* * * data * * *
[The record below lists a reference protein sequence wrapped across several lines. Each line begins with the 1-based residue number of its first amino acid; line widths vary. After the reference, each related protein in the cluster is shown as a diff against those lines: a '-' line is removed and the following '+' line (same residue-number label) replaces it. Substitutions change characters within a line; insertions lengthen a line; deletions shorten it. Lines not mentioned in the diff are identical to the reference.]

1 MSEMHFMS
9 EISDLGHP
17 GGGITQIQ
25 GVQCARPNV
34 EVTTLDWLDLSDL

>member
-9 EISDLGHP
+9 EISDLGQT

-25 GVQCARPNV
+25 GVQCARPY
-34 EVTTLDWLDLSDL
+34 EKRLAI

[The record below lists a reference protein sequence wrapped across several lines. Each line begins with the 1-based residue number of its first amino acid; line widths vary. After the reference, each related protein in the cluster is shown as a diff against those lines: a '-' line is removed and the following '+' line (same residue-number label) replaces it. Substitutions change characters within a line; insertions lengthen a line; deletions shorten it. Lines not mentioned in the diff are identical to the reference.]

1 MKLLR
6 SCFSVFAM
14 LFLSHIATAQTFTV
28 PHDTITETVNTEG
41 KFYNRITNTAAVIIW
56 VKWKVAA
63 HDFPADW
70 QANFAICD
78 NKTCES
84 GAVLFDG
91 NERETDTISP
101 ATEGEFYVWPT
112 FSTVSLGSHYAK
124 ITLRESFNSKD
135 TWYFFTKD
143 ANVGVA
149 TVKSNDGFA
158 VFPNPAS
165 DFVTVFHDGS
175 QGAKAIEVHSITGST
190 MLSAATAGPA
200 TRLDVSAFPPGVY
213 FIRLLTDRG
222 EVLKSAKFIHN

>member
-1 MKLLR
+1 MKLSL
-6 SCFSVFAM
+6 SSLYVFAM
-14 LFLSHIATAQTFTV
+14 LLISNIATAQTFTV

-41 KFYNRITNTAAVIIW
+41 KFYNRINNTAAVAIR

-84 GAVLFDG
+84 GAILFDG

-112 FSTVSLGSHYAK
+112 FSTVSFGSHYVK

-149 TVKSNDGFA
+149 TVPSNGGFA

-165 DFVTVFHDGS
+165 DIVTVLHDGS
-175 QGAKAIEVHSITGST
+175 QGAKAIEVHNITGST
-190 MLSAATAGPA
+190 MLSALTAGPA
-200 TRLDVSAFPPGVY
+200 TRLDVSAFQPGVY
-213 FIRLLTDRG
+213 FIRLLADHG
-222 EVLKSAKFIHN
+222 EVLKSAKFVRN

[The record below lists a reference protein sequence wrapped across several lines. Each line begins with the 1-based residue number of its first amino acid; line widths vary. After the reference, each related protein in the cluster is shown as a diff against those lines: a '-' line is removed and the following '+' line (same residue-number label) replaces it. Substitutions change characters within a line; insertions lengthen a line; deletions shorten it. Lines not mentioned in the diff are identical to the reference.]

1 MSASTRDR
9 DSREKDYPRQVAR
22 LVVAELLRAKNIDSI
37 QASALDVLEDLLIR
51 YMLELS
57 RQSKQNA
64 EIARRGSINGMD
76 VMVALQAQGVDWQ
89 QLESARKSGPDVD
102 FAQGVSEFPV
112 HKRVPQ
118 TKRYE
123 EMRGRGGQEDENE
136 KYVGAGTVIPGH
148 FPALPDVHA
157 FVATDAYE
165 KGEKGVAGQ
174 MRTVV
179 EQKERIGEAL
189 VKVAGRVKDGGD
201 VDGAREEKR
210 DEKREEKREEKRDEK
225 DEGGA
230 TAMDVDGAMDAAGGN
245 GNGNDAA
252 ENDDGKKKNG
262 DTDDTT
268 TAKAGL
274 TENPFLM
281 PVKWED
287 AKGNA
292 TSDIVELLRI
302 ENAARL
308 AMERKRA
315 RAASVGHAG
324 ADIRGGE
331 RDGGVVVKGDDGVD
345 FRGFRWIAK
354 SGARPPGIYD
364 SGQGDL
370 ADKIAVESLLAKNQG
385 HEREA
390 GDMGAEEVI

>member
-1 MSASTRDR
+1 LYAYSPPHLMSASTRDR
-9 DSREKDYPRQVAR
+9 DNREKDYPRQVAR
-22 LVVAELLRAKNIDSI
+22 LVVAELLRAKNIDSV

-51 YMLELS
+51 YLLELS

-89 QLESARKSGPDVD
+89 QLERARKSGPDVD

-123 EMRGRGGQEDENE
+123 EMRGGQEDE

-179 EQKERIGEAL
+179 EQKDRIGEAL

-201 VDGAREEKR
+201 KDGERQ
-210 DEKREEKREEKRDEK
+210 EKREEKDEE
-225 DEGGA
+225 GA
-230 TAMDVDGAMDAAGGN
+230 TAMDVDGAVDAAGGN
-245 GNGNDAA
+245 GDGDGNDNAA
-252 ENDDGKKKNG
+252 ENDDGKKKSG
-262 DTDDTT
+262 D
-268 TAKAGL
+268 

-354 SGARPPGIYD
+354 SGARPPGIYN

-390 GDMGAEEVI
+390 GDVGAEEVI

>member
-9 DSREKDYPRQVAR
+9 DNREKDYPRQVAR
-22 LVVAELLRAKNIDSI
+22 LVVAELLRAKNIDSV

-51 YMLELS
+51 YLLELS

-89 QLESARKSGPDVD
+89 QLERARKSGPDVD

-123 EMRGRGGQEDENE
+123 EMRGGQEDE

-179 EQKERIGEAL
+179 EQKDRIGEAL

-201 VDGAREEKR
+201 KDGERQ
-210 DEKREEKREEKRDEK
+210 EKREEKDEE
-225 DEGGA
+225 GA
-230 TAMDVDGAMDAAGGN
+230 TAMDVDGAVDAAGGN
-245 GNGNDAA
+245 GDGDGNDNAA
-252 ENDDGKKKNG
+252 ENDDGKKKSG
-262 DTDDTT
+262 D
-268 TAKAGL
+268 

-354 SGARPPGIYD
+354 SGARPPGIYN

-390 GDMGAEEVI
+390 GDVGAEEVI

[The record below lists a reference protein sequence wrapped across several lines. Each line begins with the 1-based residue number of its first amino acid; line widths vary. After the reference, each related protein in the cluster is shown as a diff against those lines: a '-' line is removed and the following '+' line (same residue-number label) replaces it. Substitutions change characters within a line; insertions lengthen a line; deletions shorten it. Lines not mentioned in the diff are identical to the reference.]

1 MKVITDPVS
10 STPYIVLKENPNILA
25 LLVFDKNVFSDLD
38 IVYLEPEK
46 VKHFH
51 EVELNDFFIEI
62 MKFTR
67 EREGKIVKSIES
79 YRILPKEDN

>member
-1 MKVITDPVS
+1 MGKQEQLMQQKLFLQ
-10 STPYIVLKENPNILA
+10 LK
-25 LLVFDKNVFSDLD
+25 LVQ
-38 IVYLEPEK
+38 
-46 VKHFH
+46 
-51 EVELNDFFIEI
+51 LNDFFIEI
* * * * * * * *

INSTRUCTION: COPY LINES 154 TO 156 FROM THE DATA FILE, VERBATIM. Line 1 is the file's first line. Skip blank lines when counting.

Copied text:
-123 EMRGRGGQEDENE
+123 EMRGGQEDE

-179 EQKERIGEAL